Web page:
Over the past month, I've been experimenting with building wall clocks out of some hardwood that I had salvaged from the pallets that I have been collecting.

The idea was to glue the wooden pieces together and turn them down on my lathe so that they had a nice circular shape and a smooth clock face.

While I was pretty happy with how things turned out on the lathe, I was faced with a bit of a dilemma on how to best put the face on the clock.

In the past, I would have gone the easy way and stuck on those plastic numbers that you can find in any craft supply store, but I felt that is would really detract from the look of the hardwood.

I really wanted to engrave the numbers into the clock face, but to be honest, I am not really artistic enough to properly etch the numbers onto the clock's face with my router.

This left me with going with some sort of automated way to etch in the numbers. In the end, I ordered an inexpensive CNC router (which I will talk about in a future post). But while I was doing my research online to figure out what router to get, the internet elves keep showing me this rather small laser engraver as an alternative suggestion.

While I did order a router,  I was gradually becoming more intrigued by this little laser engraver that was being pushed on me.

Eventually, I was taken in by a sale price of less than $70 so I figured, what the heck, and pushed the Order Now button.

Sunday, November 10, 2019

Searching for Gliders with the Open Glider Network

Many gliders in the air

It all started with a rather mysterious message on my answering machine.

When I came home from work a few weeks ago, I noticed the little red light on my answering machine was blinking, indicating that a new message had arrived.

The message was from a gentleman from Ottawa wondering if I was the person that was running a FlightAware receiving station, and if so, would I be interested in helping to track some gliders for an upcoming international soaring competition that would be occurring in my area soon.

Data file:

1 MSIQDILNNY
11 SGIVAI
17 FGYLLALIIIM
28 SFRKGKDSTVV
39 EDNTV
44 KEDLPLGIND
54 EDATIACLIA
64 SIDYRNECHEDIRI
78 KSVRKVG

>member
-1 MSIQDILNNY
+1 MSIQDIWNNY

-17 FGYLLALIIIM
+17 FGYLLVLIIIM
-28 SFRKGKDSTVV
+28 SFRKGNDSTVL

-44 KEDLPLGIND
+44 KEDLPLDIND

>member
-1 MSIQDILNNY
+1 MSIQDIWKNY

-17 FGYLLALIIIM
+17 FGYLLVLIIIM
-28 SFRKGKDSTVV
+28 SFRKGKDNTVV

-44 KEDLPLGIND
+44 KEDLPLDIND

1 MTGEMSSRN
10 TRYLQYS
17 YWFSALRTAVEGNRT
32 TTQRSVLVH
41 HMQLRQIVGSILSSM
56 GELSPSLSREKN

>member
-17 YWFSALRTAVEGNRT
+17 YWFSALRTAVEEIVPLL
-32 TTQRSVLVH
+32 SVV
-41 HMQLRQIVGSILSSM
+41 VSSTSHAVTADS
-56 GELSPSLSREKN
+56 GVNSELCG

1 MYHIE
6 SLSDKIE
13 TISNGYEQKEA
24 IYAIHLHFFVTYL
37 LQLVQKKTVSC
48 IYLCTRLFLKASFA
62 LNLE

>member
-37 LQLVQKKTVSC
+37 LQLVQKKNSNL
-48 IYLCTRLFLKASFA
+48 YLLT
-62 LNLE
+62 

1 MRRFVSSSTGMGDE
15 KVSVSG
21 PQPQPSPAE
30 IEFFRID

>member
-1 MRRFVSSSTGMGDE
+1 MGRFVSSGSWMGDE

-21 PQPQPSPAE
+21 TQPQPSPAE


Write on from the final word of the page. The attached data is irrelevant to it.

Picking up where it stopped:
Intrigued, I phoned back and after a nice long conversation, I got a quick education on a system that the glider community has been using in Europe for several years and they were very keen on getting firmly established in North America and were wanting to have it in place for the competition,

The underlying goal of this system is safety - in Europe, flying gliders is quite popular which has created situations where several gliders can occupy the same airspace, creating an increased potential of mid-air collisions.

Sunday, November 3, 2019

Table Saw Stand from Pallets

A stand fit for my new table saw

As I may have mentioned in previous posts, things have been going under a bit of a transformation in the shop. 

This summer marked a move to some better (albeit still "small") shop space. As part of this move, I decided to treat myself to an upgrade to my old table saw. 

In my past couple of posts, I've discovered and have been experimenting a little with that outcast of the shipping world, the lowly pallet. 

Since I was impressed on how well my new workbench had turned out. I wanted to continue my experience of using pallets to further improve conditions in the new shop space. 

My new table saw is classed as a compact table saw which is meant for use at construction sites. While a very capable saw, in order for it to be used properly, it really needs to be set securely on a stand or a tabletop. 

When I looked at what a store-bought stand would cost, I realized that I was looking at least a couple of hundred dollars for a custom stand for the saw. 

Since I had a few leftover pallets from my workbench project sitting in the corner of the shop, something told me that I could probably build something similar for a lot less money.